A man who alleged he was abused by a pedophile ring involving prominent people in the British government, including a former PM, has been jailed for 18 years.
A man who falsely claimed he was abused by members of a paedophile ring at the heart of the British government has been sentenced to 18 years in prison.
Carl Beech, 51, was the key witness in a prominent investigation of sexual abuse and slaying allegations involving British politicians, military generals, and senior officials in the intelligence services.
Beech was convicted of perverting the course of justice, fraud, voyeurism and possession of indecent images.
"He derived sexual pleasure from graphically describing the violent sexual abuse of young boys," prosecutor Tony Badenoch said of Beech's motives.
"He enjoyed the attention and celebrity."
Beech approached police in 2012 with a fantastic tale of drugs, sex and power at the higher echelons of power. It was a sensitive time in Britain, coming amid a wave of revelations that entertainer Jimmy Savile, a popular BBC presenter between the 1960s and early 2000s, had sexually abused hundreds of children and women at the height of his career.
London's Metropolitan Police service spent GBP2 million to investigate the "VIP ring" that Beech alleged was active in the late 1970s and early 80s.
Though the stories were completely fabricated, he managed to convince senior police officers, journalists and politicians he was a genuine victim.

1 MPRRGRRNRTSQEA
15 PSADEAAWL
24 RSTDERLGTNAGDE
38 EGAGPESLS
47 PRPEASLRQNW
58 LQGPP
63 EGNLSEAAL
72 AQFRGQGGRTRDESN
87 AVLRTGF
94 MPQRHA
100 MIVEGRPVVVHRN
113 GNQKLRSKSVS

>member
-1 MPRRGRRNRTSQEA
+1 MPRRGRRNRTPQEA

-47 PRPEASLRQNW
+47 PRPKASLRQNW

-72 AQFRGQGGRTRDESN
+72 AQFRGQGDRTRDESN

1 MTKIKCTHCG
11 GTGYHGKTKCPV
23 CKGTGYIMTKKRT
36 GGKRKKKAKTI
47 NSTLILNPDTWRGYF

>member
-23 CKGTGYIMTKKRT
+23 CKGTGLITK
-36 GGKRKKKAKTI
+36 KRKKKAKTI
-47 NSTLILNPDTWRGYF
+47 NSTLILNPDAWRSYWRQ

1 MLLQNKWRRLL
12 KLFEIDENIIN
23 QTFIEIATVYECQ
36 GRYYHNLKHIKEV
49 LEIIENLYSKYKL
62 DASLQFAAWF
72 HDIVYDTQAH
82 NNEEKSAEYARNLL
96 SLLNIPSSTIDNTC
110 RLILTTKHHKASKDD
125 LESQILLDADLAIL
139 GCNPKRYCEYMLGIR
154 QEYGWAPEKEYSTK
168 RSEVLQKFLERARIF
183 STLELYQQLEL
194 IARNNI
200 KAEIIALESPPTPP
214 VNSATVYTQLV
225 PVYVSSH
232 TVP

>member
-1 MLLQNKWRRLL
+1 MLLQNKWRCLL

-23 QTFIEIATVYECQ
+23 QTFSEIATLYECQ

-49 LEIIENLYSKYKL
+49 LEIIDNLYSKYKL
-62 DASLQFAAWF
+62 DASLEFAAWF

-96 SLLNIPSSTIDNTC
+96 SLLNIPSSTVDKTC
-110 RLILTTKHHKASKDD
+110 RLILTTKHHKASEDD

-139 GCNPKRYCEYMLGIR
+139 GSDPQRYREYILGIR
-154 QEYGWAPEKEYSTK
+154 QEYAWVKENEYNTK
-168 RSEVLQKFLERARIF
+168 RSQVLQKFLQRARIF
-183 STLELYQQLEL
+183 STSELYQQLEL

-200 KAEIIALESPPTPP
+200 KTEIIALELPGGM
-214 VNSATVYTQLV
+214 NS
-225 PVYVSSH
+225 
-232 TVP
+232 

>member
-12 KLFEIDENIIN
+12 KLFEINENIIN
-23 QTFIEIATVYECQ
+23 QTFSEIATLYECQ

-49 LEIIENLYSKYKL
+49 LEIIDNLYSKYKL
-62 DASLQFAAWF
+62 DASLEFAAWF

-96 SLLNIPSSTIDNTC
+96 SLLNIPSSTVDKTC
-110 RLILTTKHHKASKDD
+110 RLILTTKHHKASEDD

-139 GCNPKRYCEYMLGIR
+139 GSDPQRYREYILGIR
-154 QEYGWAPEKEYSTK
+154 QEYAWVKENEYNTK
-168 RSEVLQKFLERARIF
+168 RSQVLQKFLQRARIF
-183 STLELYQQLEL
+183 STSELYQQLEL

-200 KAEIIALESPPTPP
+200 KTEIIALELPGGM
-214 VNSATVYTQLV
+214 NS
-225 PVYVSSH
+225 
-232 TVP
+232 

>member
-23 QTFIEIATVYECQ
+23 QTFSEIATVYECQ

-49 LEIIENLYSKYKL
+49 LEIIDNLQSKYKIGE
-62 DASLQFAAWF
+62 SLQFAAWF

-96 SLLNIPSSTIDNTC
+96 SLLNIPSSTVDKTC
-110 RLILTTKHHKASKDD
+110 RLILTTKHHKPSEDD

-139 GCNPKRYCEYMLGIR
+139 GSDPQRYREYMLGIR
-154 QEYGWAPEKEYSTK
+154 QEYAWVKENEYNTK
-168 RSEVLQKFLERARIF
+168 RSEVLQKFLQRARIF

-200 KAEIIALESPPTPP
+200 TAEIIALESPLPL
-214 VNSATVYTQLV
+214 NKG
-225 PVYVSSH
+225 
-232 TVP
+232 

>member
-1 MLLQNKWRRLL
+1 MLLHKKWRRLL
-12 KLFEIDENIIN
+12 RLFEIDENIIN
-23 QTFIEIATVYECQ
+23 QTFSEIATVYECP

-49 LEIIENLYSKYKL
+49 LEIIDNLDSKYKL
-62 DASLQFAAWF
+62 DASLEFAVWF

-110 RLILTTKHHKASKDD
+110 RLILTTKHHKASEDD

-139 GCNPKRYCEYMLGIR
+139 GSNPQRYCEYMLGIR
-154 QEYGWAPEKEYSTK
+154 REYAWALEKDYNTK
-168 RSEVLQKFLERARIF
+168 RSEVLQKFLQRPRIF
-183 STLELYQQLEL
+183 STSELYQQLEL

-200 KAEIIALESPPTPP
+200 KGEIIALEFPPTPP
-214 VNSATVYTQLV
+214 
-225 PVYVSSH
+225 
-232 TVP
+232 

The people he falsely accused as his abusers included former Prime Minister Edward Heath, former Home Secretary Leon Brittan and a retired head of the army, Edwin Bramall.
A lawyer, Drew Pettifer, read a statement the 81-year-old Bramall made about the "monstrous allegations" before Beech's trial because he was not sure he would live through the proceedings.
He described having his house searched by 20 police officers while his wife was seriously ill in bed. His wife died without seeing his name cleared.
"I thought I could be hurt no more," Bramall said. "I was never as badly wounded in all my time in the military as I was by the allegations."
When doubts arose about Beech's credibility in 2016, police searched his home and discovered hundreds of images of children being sexually abused and he had installed a camera in a toilet to film a young boy.
London police came under widespread criticism for the investigation, which closed in 2016 without making a single arrest.